Keeping the lid on
The National Energy Regulator of South Africa (NERSA) has raised Transnet’s pipeline tariffs by a whopping 60%, which could have potentially disastrous effects on the economy and jobs. GAVIN MYERS looks at the reasons and objections.
NERSA (National Energy Regulator of South Africa) announced on 31 March that as of 1 April, updated tariffs for Transnet’s petroleum pipeline will allow for an increase of 59,99% in allowable revenue compared to the 2010/2011 tariff period. This represents an increase in revenue from R1 223,63 million to R1 957,72 million. However, opponents are saying the increase will bring more harm to the economy with a cost of up to R1 billion annually, in addition to a loss of 40 000 jobs and a potential petrol price hike of 6,4 cents/litre.
Transnet operates South Africa’s petroleum and gas pipelines, along with its rail network and ports. It is a public company (wholly owned by the state) registered and incorporated as such, in terms of the company laws of the Republic of South Africa, pursuant to the Legal Succession to the South African Transport Services Act No 13 of 1989. Transnet operates about 2 775 km of pipelines that convey refined petroleum products, crude oil and gas inland, as well as a 30-million litre storage facility for liquid petroleum products at Tarlton, near Krugersdorp.
NERSA does not simply hand out tariff increases. In line with the Petroleum Pipelines Act No 60 of 2003, a long, intricate decision-making process takes place beforehand, where various economic and business assessments are made. The Act requires NERSA to set tariffs that are “based on a systematic methodology applicable on a consistent and comparable basis”. Stakeholders (including the public) are also asked to make comment, before any increase is granted. Guidelines for what the monies may be used for are also set, and NERSA then publishes a full report detailing the figures and findings.
For the 2011/2012 year, Transnet’s original application was for a 69% increase, which it later revised to 128%. Written comments on the application were received from BPSA, Sasol, Engen, Shell, Total and Petroline. Taking these into account, the Draft Tariff Determination on Transnet’s application was published on 28 January 2011, and comment on this was received from Transnet, BPSA, Sasol Oil and Petroline. A public hearing on the tariff application was then held on 10 March 2011, where the same four companies presented their views.
Some matters raised and addressed at that stage dealt with the life expectancy of the various pipelines; calculations, data and methodologies used by NERSA; alternative strategies to smooth out the short-term peaking of tariffs; and barriers to entry for new entrants, among many others.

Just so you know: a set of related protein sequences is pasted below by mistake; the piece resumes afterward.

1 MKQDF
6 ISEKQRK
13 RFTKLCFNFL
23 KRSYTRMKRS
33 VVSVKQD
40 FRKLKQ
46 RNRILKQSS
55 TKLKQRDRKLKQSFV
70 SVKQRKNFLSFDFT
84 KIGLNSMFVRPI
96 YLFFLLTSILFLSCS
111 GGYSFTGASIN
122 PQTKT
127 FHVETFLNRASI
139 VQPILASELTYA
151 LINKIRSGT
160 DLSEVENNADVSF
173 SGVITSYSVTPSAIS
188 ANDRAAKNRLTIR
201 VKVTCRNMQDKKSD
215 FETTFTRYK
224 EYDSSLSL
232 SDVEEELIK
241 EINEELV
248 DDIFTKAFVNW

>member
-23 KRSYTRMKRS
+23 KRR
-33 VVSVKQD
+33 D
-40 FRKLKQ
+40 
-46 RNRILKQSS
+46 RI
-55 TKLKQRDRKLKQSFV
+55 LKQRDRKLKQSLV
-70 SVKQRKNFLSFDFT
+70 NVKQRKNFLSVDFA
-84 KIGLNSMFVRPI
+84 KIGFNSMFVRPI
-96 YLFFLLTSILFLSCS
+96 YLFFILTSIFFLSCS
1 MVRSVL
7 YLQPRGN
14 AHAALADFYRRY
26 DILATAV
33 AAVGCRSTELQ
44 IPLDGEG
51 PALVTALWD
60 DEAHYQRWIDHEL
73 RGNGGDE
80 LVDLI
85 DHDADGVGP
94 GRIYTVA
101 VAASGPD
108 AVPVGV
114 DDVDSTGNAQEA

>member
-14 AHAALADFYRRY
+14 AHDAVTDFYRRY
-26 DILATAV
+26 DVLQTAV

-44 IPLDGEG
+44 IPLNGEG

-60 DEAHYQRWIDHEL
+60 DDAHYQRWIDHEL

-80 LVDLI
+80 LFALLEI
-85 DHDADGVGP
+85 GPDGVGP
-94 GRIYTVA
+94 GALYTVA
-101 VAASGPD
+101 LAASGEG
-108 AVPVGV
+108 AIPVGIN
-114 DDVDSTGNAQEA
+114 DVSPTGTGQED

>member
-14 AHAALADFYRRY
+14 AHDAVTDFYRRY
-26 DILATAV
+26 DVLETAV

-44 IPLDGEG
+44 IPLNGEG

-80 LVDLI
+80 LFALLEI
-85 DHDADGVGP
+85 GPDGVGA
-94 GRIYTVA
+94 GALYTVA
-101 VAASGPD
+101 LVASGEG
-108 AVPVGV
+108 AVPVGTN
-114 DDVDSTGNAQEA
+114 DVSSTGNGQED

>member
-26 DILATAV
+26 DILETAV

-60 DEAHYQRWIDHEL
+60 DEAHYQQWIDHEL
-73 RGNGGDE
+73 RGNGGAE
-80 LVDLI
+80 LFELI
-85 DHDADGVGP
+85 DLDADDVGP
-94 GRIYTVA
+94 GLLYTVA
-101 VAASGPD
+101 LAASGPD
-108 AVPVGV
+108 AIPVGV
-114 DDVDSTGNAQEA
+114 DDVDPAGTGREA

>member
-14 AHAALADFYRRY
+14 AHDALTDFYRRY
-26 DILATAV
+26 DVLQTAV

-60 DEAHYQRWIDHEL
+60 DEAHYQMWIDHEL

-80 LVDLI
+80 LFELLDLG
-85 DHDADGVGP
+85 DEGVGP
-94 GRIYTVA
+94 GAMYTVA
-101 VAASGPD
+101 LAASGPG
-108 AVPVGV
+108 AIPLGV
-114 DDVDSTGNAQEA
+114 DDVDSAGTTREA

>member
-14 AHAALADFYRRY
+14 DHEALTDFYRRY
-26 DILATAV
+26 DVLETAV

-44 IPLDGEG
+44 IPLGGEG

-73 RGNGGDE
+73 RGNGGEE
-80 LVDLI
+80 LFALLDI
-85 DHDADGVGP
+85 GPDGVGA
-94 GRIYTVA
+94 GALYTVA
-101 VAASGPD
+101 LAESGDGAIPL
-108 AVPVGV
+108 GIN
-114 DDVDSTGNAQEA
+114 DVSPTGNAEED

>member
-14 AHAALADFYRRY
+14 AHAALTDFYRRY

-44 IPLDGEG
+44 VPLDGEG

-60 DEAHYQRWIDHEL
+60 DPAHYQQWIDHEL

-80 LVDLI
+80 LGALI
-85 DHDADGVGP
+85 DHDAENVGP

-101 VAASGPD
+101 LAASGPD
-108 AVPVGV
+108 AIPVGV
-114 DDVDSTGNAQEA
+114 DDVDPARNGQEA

However, since NERSA has set the increase at 59,99%, BPSA has strongly opposed the increase raising numerous other issues, key of which is the increased cost to the economy and the loss of jobs.
“Our analysis shows that these tariffs exceed the global average by over 400%. At these high input cost levels, business viability is at stake and will inevitably lead to major job losses in Gauteng,” says BPSA CEO Sipho Maseko.
According to NERSA, “the size of this increase is attributed largely to the fact that a significant part of Transnet’s New Multi-Product Pipeline (NMPP) will commence operations during 2011/2012 and have therefore been included in the regulatory asset base. NERSA argues that the increase in the petrol price arising from higher tariffs is only a small fraction of the GDP of the inland provinces, which suggests that they view the magnitude of the increase to be insignificant. However, their own figures show 40 000 job losses, which is very significant,” continues Maseko.
The approved increase in allowable revenue would have been 92,38% had it not been reduced by clawback adjustments of -32,39% from previous years. This was largely made up by the differences in the value of Transnet’s starting Regulatory Asset Base for the 2008/2009 and 2009/2010 financial years, and secondly by Transnet’s delay from June 2010 to January 2011 in bringing certain new pipelines (which form part of the NMPP) into operation.
According to Maseko, the decision favours inland refiners, as the pipeline tariff increase will raise the cost of doing business in the inland market relative to the coastal markets.
NERSA says that, for the first time, it has been able to set tariffs on a rational and systematic basis for Transnet’s pipeline system. Consequently, it has not been possible to do so in a way that affects all customers equally.
BP has urged NERSA to review the implications of the tariffs, given its comparison with global benchmarks and the consequent implications for the competitiveness of the regional and South African economies. NERSA is of the view it has opted for an approach that economic modelling found to have the least adverse economic impact.